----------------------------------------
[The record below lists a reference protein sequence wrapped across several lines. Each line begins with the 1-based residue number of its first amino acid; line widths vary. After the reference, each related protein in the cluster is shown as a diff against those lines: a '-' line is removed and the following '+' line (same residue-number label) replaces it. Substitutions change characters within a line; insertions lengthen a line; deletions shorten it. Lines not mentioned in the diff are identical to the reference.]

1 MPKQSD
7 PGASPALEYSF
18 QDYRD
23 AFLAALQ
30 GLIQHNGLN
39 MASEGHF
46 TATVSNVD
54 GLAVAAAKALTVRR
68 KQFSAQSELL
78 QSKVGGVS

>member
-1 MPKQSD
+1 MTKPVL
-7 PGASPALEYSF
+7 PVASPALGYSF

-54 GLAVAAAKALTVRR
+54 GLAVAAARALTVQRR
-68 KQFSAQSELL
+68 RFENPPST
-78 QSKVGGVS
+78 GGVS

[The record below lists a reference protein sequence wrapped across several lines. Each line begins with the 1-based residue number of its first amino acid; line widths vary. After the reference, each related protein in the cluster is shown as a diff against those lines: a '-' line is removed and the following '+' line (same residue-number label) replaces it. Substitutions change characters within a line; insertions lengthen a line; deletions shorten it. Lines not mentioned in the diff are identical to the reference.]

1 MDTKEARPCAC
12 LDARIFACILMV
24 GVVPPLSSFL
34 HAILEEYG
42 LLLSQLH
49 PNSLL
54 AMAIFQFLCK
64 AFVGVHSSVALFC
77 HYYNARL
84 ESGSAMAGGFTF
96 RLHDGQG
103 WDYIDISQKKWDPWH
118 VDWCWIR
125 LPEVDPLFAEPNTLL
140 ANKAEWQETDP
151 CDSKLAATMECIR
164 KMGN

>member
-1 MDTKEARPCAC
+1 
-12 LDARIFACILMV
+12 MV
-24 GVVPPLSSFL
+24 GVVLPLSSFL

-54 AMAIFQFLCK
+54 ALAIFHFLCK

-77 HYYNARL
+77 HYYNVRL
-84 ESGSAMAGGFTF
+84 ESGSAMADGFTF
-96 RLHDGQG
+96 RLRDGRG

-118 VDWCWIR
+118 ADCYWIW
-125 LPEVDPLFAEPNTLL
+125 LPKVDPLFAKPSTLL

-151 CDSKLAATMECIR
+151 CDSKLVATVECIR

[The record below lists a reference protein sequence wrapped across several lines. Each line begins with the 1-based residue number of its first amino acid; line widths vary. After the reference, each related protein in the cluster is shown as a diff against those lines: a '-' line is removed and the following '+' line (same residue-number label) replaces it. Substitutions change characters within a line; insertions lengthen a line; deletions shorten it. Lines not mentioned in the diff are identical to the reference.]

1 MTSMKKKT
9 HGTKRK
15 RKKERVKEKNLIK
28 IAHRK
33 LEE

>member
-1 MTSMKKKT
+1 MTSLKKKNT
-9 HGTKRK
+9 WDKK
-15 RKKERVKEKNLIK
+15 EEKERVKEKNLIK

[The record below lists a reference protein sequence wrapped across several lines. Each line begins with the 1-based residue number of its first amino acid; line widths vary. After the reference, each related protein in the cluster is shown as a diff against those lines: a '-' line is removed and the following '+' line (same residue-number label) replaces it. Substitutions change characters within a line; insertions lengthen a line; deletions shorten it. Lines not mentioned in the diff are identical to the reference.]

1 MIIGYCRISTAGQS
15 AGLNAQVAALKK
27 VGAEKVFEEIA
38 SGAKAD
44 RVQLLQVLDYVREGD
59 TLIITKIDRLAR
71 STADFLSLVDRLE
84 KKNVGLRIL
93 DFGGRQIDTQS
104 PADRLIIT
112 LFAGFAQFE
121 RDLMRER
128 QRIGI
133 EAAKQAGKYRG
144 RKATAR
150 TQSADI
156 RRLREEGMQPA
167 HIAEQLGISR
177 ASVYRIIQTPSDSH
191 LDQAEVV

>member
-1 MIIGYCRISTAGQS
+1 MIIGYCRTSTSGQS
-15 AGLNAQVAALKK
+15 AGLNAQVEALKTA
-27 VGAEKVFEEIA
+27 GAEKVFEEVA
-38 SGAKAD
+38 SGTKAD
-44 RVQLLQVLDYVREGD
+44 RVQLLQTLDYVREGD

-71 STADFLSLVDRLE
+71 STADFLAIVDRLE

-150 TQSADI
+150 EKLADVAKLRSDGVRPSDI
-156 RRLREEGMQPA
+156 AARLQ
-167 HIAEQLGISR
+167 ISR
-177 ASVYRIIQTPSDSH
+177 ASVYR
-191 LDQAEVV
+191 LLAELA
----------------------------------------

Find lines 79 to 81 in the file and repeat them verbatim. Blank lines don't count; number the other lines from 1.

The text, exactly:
38 SGAKAD
44 RVQLLQVLDYVREGD
59 TLIITKIDRLAR